Disappointed.

Posted by SpartanAmbrose

What the fuck? Thanks for the spoiler, Brad.

Posted by Enzo_0

Jesus, ANOTHER site with that Huuuuge spoiler concerning Joker. GiantBomb, you're better than this.

Posted by Meltac

I really need to buy a new Xbox.. All these games coming out in these upcoming months, and me not being able to play them, is killing me

Edited by ProfessorEss

I don't believe it's a spoiler regardless of where it happens in the game. 
This spoiler is being too deliberately mentioned by the press (upon Rocksteady's request perhaps?) to be an accident.

Posted by CaLe

The hell man?

Posted by General_D23

At the very fucking least, the spoiler isn't in the title.

Not that putting it in halfway through the article without a warning is much better. Only slightly.

Posted by Vexxan

I really should play the first game already.

Posted by Jolt92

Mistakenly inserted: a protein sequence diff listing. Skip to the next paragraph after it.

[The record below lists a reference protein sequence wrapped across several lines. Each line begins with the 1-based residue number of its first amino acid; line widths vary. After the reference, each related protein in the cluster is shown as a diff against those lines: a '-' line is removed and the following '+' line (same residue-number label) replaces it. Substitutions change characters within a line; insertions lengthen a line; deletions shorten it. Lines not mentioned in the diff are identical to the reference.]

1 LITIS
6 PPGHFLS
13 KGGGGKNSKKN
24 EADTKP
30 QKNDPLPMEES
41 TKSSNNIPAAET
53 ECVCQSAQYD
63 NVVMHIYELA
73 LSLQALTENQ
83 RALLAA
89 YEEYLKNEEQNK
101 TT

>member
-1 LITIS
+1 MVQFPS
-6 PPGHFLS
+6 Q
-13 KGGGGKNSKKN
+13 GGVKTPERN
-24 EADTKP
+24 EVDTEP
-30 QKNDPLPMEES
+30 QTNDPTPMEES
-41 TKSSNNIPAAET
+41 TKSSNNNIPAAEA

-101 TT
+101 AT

Great article, I'm looking forward to this a fuckin' lot.

Also, "your'e", Brad!

Posted by ItBeStefYo

GODDAMNIT BRAD. Spoil Red Dead for me and now this!

Posted by SpartanAmbrose

@ItBeStefYo said:

GODDAMNIT BRAD. Spoil Red Dead for me and now this!

Shit man. That's much worse than this spoiler. I'm sorry that happened to you :(

Posted by Brad

In case it wasn't clear in the story, I don't think the "spoiler" is anything more than an aggressive bait-and-switch on the part of this game's marketing. I see firsthand all the time how protective developers are of their games before they're released, and I can't imagine there's any other way Rocksteady would have let this tidbit out there three weeks before the game is released.

Posted by Kixxi

This article got me pretty excited about the game. Thank you sir.

Posted by Jack_Lafayette